I was not a frissiere (barber); there was a group of barbers but I was not one of them. Suddenly a big transport arrived, so Kiwe, the SS-man, grabbed some of us to help. I wore the white robe, and I had the scissors, in the “jupa” – the hut that the Germans built. I cut her hair cleanly, for a reason. I did more than I had to – I made it a clean haircut, because if I had just cut randomly here and there, they [the women] would have understood [that the haircut was not for purposes of disinfection, as the Germans told them, but that they were going to be killed. –Ed.] I cut cleanly, as though with a razor, to make it smooth. For a reason. And this girl started talking. She had come from the Warsaw ghetto. She was beautiful. She was naked. And in the background there was fog, like mist, that was rising from the ground, from the warm clothing left on the ground, from the body heat left in the clothing, and maybe also because the women had urinated. They had just come from the big room where all the women were forced to take off their clothing, into a smaller room, through some doors. So in the background there was mist rising from the clothing. And she started talking. She said, “I am Ruth Dorfmann.” I remember! She said, “I have a diploma.” She had learned in the ghetto. She was about 20, my age.
How old were you?
I was 19, turning 20. I turned 20 in Treblinka.
And she was talking. She asked, “How long will it take?” She knew [that she was about to be killed]! They all knew!
You know, I made a sculpture of a painter who painted all the signs that were on the ramp. Why? Why? The Germans made signs: signs to Bialystok, a clock that didn’t really work. The Germans made it look like a real train station…. And it really looked like one.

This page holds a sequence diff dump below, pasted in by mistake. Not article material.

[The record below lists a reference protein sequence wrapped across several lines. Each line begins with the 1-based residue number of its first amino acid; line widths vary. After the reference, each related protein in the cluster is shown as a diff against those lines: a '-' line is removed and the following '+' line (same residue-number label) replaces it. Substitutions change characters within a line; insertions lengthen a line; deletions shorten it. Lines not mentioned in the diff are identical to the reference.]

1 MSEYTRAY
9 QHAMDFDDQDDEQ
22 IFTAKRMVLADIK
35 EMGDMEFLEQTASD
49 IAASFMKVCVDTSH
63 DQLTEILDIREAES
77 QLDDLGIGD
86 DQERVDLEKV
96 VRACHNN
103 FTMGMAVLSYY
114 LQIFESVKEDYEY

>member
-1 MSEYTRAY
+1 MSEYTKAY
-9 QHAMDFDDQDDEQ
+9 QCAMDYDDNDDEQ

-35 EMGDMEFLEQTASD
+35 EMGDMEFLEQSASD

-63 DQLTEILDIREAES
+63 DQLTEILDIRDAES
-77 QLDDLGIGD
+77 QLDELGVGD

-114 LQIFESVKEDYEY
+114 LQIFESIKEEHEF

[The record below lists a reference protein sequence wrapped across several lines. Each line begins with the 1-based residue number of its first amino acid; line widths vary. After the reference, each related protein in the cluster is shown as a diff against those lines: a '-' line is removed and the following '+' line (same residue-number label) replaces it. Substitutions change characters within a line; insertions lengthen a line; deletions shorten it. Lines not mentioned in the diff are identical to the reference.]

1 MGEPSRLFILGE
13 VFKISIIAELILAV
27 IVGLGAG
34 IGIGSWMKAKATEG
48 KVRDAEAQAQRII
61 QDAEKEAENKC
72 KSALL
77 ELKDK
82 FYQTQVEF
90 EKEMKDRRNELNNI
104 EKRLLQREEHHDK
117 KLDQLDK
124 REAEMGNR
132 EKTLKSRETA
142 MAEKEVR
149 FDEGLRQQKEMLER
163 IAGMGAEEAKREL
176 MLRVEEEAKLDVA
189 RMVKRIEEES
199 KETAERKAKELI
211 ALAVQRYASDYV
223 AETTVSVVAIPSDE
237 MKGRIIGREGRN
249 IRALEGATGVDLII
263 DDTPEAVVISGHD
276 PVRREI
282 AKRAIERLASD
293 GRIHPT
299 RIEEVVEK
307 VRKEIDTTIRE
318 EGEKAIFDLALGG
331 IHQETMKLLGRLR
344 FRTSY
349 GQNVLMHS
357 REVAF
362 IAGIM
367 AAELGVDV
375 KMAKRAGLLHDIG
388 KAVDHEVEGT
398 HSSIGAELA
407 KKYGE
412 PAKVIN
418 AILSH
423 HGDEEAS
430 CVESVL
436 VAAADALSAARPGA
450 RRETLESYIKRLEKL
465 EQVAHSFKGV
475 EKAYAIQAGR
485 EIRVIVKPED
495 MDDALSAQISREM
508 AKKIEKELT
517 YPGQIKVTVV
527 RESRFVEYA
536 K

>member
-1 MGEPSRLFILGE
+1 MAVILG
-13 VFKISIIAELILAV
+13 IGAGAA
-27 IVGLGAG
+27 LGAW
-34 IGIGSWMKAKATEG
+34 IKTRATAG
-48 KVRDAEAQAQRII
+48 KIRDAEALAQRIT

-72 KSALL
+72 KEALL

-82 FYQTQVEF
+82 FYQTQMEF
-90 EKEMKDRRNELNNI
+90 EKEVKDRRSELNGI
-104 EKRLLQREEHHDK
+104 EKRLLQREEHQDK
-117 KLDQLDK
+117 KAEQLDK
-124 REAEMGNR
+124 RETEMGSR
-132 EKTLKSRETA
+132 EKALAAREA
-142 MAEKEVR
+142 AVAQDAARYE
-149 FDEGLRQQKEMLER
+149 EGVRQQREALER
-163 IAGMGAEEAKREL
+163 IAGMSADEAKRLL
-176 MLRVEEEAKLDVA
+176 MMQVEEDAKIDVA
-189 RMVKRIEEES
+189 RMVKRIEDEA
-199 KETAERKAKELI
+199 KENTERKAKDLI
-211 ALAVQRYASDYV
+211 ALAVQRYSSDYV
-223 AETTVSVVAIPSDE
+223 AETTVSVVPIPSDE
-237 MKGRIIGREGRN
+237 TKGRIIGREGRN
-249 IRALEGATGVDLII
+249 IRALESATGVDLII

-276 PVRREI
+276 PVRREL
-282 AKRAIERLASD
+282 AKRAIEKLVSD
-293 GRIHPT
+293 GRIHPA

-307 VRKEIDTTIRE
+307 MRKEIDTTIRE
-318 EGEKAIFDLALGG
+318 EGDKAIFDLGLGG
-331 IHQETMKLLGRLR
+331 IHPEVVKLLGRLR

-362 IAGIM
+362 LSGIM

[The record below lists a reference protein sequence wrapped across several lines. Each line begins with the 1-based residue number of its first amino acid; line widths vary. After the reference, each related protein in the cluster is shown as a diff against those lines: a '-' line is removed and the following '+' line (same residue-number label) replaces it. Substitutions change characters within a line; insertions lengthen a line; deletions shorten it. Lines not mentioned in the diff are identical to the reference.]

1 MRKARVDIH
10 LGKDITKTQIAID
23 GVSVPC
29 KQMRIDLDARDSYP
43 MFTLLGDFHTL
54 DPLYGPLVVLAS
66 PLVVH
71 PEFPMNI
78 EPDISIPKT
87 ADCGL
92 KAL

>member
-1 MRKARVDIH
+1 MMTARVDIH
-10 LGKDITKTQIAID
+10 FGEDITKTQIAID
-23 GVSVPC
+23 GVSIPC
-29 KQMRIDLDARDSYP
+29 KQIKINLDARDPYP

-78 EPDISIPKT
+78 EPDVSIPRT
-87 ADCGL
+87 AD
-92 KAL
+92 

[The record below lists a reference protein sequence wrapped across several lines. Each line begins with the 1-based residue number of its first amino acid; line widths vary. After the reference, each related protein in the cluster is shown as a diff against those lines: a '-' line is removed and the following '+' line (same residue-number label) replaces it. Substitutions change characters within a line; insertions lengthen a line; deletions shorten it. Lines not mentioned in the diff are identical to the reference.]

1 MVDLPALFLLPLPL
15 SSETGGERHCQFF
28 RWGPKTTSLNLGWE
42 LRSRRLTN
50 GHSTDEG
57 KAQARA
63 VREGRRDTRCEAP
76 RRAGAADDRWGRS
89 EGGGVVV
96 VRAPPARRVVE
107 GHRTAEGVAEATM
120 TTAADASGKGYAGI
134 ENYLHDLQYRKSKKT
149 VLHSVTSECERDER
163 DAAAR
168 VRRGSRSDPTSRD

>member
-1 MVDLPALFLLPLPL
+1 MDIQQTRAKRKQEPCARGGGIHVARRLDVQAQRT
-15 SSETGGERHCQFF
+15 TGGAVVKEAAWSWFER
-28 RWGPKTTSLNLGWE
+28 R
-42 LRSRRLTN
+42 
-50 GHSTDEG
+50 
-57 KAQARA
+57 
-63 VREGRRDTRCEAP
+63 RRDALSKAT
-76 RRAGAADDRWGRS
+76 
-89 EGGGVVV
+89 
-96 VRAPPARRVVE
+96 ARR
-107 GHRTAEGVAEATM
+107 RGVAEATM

Tell the story of the sculpture of the girl from Warsaw who lost her mind and stood with the piece of bread.
Ada: You know, Samuel knows the stories of Treblinka. But in the Warsaw ghetto – I was there – there were people dying of hunger, there were people who committed suicide, there were people who went crazy. I was lucky that I was still a girl – maybe I didn’t understand everything. But a lot of adults went crazy.
Samuel: Some killed themselves.
Ada: Many people went crazy. So simply, around January 18th, when Ruth Dorfmann arrived on the transport, many of the Jews living in Warsaw already knew where they were being taken. By January there were already instances where people had escaped from the trains on the way to Treblinka and came back to the ghetto and told stories – and we didn’t want to believe them. Even today I can’t believe what went on in Treblinka, so how could they then? I was about 13 years old in the ghetto. I remember that there were those who came [back to Warsaw] and told that they had escaped from the train, or from the camp itself – but people didn’t believe them. And then those who did begin to understand – some of them went crazy, and others committed suicide. And this girl, she was one of those who went crazy.
Samuel: It was winter. There was a girl who got off the train, and just stood there. Everyone else went inside the yard – “Schnell, schnell, schnell, schnell!!” [“Fast, fast, fast!” the Germans yelled]…
Ada: And they went in towards the “Death Road”.
Samuel: But this girl stood still. The barracks were just like the ones in Majdanek – they were actually stables for horses – just like in Birkenau. There were two prefabricated barracks standing together. Here there was an opening. And suddenly Miete of the SS – the “Angel of Death” – told the girl to move forward. We saw her entering the sorting yard. He nudged her forward into the yard, like a child rolling a ball forward. And suddenly she saw all the people, all the colors, the open suitcases.